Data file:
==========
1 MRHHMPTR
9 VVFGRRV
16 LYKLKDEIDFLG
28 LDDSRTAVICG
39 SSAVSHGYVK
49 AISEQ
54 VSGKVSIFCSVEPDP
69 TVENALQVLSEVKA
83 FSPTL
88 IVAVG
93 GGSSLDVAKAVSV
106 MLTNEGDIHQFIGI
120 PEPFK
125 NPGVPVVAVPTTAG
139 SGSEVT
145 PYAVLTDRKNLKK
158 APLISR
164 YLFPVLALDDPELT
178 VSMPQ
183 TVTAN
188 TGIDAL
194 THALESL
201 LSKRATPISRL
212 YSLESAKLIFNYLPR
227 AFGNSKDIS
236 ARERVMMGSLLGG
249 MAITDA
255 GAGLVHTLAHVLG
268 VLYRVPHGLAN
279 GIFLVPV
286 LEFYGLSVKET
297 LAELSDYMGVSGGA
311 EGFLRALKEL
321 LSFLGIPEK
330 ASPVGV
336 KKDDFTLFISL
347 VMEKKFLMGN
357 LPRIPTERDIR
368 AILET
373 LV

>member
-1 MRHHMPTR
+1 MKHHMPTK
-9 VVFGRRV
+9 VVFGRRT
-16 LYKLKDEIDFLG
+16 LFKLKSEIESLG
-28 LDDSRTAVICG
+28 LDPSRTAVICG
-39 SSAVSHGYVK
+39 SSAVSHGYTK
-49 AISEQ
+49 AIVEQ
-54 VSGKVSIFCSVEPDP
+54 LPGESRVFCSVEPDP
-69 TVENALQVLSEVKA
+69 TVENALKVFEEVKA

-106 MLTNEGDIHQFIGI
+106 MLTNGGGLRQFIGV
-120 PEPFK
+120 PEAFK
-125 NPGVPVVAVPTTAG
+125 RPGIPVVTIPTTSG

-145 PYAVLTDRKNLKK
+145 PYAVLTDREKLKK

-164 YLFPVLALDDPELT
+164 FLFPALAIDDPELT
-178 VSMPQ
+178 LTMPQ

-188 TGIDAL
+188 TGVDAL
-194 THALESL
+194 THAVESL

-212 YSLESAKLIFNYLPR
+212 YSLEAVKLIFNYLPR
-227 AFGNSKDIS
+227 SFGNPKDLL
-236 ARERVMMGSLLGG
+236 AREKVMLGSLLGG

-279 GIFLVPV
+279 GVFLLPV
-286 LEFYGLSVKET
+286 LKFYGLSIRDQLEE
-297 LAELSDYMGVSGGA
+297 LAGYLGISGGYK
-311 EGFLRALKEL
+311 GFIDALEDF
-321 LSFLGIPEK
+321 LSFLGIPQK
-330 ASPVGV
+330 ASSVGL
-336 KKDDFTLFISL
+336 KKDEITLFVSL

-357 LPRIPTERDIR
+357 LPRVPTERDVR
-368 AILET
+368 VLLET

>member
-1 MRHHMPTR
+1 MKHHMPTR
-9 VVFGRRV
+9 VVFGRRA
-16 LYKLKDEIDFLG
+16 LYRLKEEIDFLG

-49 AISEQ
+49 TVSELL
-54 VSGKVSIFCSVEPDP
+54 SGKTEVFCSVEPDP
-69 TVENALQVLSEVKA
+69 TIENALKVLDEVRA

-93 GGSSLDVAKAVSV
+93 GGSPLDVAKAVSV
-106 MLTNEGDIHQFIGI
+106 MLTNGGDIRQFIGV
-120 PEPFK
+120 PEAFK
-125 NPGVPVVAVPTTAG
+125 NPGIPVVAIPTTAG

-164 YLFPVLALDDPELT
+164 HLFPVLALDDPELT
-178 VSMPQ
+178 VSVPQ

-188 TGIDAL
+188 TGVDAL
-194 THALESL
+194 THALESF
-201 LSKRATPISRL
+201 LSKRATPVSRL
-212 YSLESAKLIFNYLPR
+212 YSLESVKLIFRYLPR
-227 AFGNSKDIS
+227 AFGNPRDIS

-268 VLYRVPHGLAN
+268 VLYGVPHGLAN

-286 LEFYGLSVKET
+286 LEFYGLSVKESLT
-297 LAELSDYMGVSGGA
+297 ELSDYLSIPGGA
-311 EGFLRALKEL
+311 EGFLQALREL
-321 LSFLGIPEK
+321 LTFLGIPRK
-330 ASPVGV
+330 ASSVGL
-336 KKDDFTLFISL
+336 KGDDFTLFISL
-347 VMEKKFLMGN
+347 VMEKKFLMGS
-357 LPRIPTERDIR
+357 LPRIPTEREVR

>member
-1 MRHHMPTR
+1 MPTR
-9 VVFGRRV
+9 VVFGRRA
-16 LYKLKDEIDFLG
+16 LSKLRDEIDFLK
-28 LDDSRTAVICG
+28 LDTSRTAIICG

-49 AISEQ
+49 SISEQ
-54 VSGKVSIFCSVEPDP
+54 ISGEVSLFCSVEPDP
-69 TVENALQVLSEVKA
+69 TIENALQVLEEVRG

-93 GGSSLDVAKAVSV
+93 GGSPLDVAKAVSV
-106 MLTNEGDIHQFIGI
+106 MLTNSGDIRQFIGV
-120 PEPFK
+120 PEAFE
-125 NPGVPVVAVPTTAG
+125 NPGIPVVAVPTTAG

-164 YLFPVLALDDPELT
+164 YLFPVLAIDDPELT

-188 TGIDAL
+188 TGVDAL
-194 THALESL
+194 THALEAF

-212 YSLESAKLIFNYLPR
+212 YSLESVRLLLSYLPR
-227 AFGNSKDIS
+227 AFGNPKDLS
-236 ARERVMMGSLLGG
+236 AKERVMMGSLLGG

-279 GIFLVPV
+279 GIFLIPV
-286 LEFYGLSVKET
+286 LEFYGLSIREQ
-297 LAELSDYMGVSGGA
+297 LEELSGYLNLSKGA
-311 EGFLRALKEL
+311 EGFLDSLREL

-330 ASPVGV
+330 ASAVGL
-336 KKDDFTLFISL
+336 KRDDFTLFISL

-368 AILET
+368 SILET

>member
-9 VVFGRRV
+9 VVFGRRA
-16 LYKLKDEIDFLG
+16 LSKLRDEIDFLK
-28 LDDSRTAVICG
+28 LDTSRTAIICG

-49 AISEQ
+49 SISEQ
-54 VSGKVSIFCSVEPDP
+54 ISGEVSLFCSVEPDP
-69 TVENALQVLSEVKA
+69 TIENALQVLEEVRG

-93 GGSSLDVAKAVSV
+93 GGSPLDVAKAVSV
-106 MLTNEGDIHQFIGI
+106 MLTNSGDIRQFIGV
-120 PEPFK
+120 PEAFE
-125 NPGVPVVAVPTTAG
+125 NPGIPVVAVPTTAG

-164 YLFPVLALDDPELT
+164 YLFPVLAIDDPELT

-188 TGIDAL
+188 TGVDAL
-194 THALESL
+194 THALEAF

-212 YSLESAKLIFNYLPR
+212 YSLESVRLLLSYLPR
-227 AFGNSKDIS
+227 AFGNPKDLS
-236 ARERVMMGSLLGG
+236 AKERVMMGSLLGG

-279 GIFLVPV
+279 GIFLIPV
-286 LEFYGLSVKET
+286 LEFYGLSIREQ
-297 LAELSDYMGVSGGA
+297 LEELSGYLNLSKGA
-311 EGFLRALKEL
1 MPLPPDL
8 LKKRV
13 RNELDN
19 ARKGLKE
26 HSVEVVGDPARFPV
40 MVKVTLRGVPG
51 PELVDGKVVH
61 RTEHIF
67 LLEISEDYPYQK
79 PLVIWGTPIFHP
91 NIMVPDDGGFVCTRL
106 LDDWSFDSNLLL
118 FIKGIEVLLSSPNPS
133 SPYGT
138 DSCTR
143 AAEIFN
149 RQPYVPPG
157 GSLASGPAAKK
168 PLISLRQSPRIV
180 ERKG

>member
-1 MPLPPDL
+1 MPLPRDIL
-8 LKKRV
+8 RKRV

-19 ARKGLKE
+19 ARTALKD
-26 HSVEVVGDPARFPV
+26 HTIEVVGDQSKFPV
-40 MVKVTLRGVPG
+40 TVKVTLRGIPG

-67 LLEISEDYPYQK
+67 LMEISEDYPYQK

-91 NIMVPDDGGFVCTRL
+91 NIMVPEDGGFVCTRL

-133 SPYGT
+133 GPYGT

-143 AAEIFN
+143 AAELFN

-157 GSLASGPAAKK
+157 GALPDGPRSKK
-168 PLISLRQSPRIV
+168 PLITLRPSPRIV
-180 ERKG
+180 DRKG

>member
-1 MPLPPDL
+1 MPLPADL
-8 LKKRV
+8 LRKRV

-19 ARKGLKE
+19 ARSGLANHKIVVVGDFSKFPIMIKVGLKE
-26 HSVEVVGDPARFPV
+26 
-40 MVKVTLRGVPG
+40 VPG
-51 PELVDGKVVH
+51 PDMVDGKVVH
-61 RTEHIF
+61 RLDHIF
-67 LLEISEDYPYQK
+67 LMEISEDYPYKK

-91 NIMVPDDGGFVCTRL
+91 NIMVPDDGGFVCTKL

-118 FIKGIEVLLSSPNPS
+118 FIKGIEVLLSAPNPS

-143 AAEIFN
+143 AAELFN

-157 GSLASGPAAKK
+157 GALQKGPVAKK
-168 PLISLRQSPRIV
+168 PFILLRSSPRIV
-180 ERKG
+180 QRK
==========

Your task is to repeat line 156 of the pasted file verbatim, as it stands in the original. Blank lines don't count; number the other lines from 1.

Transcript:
-16 LYKLKDEIDFLG